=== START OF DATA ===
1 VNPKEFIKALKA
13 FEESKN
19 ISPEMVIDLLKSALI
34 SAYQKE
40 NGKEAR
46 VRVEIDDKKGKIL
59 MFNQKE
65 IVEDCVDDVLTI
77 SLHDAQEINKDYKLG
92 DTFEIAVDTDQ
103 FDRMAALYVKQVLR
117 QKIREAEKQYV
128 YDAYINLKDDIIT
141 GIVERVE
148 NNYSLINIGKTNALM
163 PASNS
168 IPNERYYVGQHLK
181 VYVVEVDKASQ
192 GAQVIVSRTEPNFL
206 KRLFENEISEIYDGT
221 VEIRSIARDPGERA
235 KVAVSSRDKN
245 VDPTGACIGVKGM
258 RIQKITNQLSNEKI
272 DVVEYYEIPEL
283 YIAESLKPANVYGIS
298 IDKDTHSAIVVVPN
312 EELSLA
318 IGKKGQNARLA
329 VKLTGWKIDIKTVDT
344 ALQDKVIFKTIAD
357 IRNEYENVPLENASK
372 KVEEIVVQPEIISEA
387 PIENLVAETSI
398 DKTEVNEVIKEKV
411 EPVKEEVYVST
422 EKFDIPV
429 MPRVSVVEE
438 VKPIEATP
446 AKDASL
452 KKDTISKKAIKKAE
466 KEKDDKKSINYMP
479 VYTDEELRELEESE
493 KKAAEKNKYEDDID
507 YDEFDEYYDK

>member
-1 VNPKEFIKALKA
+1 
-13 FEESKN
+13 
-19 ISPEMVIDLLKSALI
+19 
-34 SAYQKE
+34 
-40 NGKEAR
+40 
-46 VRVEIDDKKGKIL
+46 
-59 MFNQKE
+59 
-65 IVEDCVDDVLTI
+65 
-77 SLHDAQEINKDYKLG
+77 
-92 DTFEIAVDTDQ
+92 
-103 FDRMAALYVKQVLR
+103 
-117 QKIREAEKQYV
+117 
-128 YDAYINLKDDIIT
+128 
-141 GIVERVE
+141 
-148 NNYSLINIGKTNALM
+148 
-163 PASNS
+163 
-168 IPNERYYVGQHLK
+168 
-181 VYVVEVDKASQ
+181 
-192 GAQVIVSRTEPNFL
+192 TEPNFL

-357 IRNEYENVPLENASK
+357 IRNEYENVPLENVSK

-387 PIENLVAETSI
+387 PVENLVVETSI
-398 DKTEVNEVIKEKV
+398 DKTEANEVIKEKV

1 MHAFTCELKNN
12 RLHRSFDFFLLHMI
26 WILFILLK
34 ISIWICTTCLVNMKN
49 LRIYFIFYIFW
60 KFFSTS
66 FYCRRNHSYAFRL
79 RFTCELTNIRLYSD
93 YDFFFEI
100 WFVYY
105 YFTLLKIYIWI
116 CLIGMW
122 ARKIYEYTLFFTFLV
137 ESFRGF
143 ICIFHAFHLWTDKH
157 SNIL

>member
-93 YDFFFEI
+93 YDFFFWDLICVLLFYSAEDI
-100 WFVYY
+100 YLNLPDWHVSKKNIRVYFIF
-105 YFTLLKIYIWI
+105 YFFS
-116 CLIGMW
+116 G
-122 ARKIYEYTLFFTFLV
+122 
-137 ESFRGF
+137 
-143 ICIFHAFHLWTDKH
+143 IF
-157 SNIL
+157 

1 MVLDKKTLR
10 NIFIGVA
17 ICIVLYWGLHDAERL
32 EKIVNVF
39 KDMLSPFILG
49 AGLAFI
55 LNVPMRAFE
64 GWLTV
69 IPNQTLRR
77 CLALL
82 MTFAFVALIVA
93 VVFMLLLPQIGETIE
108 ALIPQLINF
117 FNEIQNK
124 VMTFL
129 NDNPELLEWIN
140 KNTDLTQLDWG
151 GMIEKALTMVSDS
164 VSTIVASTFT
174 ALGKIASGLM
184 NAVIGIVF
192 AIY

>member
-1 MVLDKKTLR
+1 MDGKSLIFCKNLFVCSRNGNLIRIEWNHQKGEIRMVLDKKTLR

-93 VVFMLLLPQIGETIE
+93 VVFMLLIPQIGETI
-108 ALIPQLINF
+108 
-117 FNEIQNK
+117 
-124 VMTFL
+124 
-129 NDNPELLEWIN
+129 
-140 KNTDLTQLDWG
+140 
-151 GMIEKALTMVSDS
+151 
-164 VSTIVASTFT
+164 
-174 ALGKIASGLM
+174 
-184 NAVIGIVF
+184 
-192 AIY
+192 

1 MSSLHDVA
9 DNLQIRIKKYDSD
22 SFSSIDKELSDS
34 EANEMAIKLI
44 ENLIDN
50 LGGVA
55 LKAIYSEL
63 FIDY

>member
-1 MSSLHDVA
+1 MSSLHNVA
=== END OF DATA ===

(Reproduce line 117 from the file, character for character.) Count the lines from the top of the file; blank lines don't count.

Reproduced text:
+122 